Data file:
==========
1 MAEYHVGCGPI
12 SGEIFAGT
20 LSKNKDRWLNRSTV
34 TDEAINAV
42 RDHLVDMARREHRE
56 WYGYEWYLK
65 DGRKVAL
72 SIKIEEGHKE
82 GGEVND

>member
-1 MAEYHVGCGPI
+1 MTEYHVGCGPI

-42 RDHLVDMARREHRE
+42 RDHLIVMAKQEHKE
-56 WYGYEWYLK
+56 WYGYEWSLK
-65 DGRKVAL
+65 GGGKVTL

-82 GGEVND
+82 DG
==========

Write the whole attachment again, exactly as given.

1 MAEYHVGCGPI
12 SGEIFAGT
20 LSKNKDRWLNRSTV
34 TDEAINAV
42 RDHLVDMARREHRE
56 WYGYEWYLK
65 DGRKVAL
72 SIKIEEGHKE
82 GGEVND

>member
-1 MAEYHVGCGPI
+1 MTEYHVGCGPI

-42 RDHLVDMARREHRE
+42 RDHLIVMAKQEHKE
-56 WYGYEWYLK
+56 WYGYEWSLK
-65 DGRKVAL
+65 GGGKVTL

-82 GGEVND
+82 DG